Activation of the sweet taste receptor, T1R3, by the artificial sweetener sucralose regulates the pulmonary endothelium

Harrington, Elizabeth O. and Vang, Alexander and Braza, Julie and Shil, Aparna and Chichger, Havovi (2018) Activation of the sweet taste receptor, T1R3, by the artificial sweetener sucralose regulates the pulmonary endothelium. American Journal of Physiology - Lung Cellular and Molecular Physiology, 314 (1). L165-L176. ISSN 1522-1504

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A hallmark of acute respiratory distress syndrome (ARDS) is pulmonary vascular permeability. In these settings, loss of barrier integrity is mediated by cell-contact disassembly and actin-remodelling. Studies into molecular mechanisms responsible for improving microvascular barrier function are therefore vital in the development of therapeutic targets for reducing vascular permeability in ARDS. The sweet taste receptor, T1R3 is a GPCR, activated following exposure to sweet molecules, to trigger a gustducin-dependent signal cascade. In recent years, extraoral locations for T1R3 have been identified however, no studies have focused on T1R3 within the vasculature. We hypothesise that activation of T1R3, in the pulmonary vasculature, plays a role in regulating endothelial barrier function in settings of ARDS. Our study demonstrated expression of T1R3 within the pulmonary vasculature, with a drop in expression levels following exposure to barrier disruptive agents. Exposure of lung microvascular endothelial cells to the intensely sweet molecule, sucralose, attenuated LPS- and thrombin-induced endothelial barrier dysfunction. Likewise, sucralose exposure attenuated bacteria-induced lung edema formation in vivo. Inhibition of sweet taste signalling, through zinc sulfate, T1R3 or G-protein siRNA, blunted the protective effects of sucralose on the endothelium. Sucralose significantly reduced LPS-induced increased expression or phosphorylation of key signalling molecules, Src, PAK, MLC2, HSP27 and p110αPI3K. Activation of T1R3, by sucralose, protects the pulmonary endothelium from edemagenic agent-induced barrier disruption, potentially through abrogation of Src/PAK/p110αPI3K-mediated cell-contact disassembly and Src/MLC2/HSP27-mediated actin-remodelling. Identification of sweet taste sensing in the pulmonary vasculature may represent a novel therapeutic target to protect the endothelium in settings of ARDS.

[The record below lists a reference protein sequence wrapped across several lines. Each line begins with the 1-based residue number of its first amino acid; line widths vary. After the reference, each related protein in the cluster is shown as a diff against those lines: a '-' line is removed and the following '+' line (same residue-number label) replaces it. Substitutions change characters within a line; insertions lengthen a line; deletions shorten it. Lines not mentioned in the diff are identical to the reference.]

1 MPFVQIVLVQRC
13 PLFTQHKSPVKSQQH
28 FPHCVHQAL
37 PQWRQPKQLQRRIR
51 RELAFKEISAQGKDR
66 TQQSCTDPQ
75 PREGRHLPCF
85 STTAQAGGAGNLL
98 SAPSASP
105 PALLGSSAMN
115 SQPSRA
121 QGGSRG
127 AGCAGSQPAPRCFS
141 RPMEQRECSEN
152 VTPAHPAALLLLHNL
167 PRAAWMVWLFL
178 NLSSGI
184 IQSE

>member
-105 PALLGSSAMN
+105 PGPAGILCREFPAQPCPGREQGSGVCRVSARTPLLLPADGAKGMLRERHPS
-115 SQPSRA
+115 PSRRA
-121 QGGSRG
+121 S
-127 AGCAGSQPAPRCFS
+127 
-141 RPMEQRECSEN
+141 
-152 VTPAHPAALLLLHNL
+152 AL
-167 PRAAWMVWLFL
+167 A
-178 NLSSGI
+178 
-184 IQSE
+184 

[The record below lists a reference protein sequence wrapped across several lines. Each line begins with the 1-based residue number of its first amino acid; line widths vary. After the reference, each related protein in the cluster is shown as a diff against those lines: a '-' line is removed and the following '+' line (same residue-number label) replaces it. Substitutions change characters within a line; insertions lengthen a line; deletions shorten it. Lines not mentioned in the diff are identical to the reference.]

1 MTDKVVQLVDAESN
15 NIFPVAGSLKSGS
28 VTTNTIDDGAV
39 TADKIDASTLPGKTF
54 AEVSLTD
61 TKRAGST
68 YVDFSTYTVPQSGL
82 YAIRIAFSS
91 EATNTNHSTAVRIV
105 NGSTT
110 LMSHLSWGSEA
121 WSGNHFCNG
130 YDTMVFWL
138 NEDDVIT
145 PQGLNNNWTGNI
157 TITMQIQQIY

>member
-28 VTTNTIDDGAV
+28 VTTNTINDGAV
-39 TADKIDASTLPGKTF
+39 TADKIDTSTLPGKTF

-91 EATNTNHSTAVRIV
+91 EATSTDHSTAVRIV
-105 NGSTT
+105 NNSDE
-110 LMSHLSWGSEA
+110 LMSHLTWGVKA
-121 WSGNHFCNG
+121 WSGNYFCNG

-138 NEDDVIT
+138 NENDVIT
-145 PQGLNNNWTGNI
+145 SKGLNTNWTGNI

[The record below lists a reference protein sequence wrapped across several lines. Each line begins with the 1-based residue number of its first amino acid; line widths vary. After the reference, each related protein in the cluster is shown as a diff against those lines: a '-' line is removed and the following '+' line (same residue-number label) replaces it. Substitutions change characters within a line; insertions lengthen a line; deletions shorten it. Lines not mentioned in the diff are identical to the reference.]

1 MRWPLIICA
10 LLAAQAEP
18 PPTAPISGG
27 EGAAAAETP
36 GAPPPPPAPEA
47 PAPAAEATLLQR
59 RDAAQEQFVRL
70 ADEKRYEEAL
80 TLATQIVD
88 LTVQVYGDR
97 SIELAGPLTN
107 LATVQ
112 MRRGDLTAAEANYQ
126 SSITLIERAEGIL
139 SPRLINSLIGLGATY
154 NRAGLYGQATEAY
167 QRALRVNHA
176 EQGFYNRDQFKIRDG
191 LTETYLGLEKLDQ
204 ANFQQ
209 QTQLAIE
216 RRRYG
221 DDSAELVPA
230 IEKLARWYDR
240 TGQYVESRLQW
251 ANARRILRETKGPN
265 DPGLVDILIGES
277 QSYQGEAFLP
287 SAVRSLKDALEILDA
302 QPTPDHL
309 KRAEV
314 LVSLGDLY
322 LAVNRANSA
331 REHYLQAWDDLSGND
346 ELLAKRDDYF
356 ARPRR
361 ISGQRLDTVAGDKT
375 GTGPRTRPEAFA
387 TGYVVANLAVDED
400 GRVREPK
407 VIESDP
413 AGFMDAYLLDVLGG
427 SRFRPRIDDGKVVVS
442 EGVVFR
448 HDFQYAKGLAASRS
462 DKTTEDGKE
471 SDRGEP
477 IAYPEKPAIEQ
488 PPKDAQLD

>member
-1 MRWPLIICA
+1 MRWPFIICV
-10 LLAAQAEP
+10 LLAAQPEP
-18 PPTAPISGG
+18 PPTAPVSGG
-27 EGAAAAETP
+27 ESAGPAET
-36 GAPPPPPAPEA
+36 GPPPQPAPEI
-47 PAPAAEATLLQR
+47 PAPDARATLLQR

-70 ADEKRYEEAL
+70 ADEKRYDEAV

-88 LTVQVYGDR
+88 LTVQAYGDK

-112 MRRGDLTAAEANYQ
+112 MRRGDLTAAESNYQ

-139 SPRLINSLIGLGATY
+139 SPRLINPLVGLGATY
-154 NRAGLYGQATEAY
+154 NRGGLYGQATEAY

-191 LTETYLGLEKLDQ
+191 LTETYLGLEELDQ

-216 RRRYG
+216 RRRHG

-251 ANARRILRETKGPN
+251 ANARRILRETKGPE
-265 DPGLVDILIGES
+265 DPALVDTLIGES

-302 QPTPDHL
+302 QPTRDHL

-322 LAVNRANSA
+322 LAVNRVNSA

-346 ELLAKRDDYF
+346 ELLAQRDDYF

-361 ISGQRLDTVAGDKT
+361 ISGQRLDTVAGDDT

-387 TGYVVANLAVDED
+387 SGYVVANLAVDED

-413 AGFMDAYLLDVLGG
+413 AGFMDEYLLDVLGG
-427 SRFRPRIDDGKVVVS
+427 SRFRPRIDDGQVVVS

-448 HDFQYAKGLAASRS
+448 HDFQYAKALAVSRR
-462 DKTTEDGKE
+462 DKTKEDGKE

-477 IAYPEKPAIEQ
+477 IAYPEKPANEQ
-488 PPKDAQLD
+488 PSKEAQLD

Item Type: Journal Article
Keywords: pulmonary endothelium, sweet taste, acute respiratory distress syndrome, T1R3, artificial sweeteners, Endothelium, lung
Faculty: Faculty of Science & Technology
Depositing User: Dr Havovi Chichger
Date Deposited: 10 Oct 2017 13:50
Last Modified: 07 Nov 2018 02:02

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